I've worked in fundraising for a long time, and a few years ago, I decided to earn a master's degree in business administration. This was no small decision for someone whose undergraduate degree was in music: I knew my way around a piano keyboard but not a boardroom.
Once I enrolled, the most frequent question I received was, "What are you going to do with your MBA?" Truthfully, I didn't have a good answer.
Initially, accounting, statistics, and risk-management courses seemed totally unrelated to securing a first-time meeting with a new prospect. I realized that the DuPont Analysis, a way to determine how companies can increase returns for investors, probably wouldn't add zeroes to any gift I solicit. And I knew my relationships with donors wouldn't be strengthened because I could arrange tasks in a "Gantt chart."
I recall many occasions when pressing on was challenging, especially when my colleagues didn't see the value of the time, money, and sweat equity I was putting into my "theoretical" coursework.
However, Catherine Gill at the Nonprofit Finance Fund, which delivers financial and advisory services to nonprofits that serve their local communities, sees it differently. "The MBA degree is incredibly broad and teaches people how to approach problems from different angles," she says. And employees with an MBA "bring a really sharp understanding of teams and how to access resources that aren't always obvious," she adds.
Benefits for Nonprofit Work
As I enter the homestretch, I now understand how this degree will help my work and career. If you're considering earning your MBA or you're looking to hire someone who has one, here are few areas in which people with a business degree can strengthen nonprofits.
Team dynamics and organizational culture. Anyone who has gone through an MBA program has been assigned to a team. I think I have been on 13 teams so far. They were definitely diverse and not all highly functional. Sound familiar?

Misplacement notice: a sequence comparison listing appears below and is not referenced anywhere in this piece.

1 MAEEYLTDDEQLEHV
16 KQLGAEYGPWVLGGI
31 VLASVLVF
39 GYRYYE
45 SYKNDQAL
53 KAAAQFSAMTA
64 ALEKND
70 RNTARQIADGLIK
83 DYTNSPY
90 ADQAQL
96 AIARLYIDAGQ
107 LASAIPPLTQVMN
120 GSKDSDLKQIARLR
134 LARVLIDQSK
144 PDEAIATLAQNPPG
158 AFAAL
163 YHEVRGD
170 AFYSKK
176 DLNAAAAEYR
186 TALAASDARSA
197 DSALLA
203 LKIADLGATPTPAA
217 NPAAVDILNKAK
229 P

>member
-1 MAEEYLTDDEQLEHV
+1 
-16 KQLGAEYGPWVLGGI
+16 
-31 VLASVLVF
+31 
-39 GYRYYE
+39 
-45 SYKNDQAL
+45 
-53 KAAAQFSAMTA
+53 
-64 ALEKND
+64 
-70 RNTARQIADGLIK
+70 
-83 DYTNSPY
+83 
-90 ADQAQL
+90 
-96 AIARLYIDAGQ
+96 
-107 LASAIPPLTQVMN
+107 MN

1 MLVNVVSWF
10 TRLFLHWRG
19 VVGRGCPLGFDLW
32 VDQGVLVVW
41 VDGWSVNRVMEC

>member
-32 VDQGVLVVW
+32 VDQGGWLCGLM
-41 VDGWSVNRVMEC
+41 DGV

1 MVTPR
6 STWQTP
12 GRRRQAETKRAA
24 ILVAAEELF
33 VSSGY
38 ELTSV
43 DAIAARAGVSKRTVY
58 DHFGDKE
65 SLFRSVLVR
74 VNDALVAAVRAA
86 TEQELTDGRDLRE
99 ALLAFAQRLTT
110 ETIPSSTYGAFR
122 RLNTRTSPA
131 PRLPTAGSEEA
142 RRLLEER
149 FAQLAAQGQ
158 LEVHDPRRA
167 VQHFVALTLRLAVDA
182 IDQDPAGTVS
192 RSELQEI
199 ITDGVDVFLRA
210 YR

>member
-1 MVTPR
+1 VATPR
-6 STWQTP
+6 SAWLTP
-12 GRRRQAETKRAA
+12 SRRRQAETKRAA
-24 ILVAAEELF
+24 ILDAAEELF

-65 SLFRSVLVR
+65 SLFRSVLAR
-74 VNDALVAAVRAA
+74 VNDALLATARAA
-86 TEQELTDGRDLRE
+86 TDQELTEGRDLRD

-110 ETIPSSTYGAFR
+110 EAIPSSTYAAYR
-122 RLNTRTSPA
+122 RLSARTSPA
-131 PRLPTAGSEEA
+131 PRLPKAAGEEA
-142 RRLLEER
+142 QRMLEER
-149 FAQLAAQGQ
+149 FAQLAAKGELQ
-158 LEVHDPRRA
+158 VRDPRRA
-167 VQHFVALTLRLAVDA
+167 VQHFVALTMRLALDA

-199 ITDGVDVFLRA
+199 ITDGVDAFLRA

In most of my classes, teams were chosen at random and with no clear leader. Yet we were challenged to work together — in person and online — and quickly figure out how to find a solution from different angles. We learned how to apply our individual strengths to produce a research paper or a live presentation. Most important, we learned how to communicate with each other despite differences in culture, age, gender, and educational background. Earning an MBA helped me develop the ability to work within and lead diverse teams to complete a complex series of steps and produce results.
Quantitative and analytical skills. Today's donors are becoming more sophisticated and data-driven. Nonprofits must produce quantifiable results to inform grant makers, and when evaluating results, anecdotal evidence alone won't cut it. In addition, nonprofits must be fiscally responsible when securing and disbursing money to beneficiaries. People with MBAs understand the principles of accounting, finance, and economics, which can help a nonprofit endure or avoid financial hardship.
Organizational change and growth. In many of my classes, I have been examining global business trends and opportunities for disruption, which seems a bit lofty compared with my day-to-day responsibilities. Yet digital technology is transforming our world, and nonprofits often struggle to stay on top of emerging trends. Pursuing my MBA has helped me think differently and often prompts me to ask myself how to innovate and improve the fundraising process at my job and elsewhere.
As I finish my coursework, I can state with confidence why I pursued an advanced business degree: because skills in financial management, marketing, negotiations, human capital development, and relationship development will help make nonprofits stronger and prepare them for the future. I want to be a part of that.
Amy Krauss is a fundraiser in Philadelphia. She will earn her MBA from Temple University in December.